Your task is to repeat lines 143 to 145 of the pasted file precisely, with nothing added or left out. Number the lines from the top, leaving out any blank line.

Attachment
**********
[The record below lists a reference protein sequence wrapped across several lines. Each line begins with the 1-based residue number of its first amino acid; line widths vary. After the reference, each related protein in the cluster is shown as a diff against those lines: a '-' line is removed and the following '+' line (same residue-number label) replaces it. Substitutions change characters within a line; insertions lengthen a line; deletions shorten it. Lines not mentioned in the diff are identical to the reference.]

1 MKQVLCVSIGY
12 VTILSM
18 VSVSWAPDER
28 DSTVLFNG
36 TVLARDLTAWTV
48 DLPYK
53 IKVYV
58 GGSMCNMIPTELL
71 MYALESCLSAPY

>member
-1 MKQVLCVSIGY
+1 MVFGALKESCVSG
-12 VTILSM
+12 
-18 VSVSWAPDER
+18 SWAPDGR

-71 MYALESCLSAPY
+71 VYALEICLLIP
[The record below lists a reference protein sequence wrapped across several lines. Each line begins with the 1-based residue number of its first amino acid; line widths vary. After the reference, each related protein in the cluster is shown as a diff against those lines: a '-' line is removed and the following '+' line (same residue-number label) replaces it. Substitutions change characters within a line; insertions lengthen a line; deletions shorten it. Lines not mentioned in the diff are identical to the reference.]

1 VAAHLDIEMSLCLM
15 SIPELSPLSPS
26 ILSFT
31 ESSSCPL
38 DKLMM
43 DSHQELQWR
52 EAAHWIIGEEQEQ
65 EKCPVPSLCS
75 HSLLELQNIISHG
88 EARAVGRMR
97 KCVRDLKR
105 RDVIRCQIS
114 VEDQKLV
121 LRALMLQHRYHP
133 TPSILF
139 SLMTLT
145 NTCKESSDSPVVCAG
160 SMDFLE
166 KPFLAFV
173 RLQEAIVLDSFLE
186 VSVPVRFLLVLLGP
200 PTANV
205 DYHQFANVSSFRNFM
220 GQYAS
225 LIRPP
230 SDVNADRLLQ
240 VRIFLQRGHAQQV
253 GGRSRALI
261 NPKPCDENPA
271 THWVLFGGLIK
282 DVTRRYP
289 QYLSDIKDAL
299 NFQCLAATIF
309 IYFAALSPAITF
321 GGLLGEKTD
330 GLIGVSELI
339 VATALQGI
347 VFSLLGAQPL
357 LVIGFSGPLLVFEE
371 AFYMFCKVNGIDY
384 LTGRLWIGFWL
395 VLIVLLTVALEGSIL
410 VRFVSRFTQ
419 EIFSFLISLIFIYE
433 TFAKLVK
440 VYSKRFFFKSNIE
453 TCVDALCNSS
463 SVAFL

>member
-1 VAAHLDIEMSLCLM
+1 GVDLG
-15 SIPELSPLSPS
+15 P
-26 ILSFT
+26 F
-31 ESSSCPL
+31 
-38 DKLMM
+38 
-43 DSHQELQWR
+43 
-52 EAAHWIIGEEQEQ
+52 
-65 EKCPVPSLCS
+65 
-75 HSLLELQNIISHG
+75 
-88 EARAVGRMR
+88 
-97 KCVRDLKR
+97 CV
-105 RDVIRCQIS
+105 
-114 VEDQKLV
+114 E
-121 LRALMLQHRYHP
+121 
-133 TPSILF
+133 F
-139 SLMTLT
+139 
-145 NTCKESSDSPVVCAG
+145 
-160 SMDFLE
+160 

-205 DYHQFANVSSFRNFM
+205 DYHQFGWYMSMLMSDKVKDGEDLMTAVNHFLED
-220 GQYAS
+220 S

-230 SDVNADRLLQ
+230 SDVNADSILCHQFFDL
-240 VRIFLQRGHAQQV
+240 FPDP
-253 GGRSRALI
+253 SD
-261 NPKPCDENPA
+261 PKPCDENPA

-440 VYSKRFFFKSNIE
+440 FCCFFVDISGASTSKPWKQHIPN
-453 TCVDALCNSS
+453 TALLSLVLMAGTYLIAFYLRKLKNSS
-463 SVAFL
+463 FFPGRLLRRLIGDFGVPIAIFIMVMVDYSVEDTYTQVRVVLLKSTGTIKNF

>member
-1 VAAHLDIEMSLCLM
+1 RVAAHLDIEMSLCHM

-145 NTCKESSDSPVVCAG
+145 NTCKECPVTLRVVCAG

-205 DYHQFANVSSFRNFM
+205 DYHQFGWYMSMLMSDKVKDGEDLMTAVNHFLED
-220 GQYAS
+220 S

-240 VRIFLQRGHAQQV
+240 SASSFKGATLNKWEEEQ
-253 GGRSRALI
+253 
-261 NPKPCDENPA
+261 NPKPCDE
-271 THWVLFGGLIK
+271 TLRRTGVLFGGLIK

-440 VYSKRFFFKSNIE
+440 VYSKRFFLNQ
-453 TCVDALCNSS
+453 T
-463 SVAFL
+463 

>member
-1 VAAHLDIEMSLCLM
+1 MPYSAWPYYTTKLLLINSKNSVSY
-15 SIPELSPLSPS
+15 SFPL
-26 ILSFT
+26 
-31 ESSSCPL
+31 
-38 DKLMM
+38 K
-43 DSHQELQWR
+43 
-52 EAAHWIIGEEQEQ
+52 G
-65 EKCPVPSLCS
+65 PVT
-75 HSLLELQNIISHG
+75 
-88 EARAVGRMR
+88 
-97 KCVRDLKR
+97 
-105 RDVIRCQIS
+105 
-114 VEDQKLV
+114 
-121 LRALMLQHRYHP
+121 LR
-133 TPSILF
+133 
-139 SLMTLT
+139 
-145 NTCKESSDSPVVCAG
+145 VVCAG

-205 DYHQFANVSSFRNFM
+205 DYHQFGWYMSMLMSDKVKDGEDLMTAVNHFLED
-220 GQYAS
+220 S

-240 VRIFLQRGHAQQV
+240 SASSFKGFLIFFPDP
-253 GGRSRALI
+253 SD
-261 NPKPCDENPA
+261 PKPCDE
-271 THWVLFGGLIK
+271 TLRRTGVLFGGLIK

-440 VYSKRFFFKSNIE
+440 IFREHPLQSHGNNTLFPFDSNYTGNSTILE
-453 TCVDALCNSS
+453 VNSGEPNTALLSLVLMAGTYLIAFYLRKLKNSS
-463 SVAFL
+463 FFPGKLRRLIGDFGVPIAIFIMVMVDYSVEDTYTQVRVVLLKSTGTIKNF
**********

-453 TCVDALCNSS
+453 T
-463 SVAFL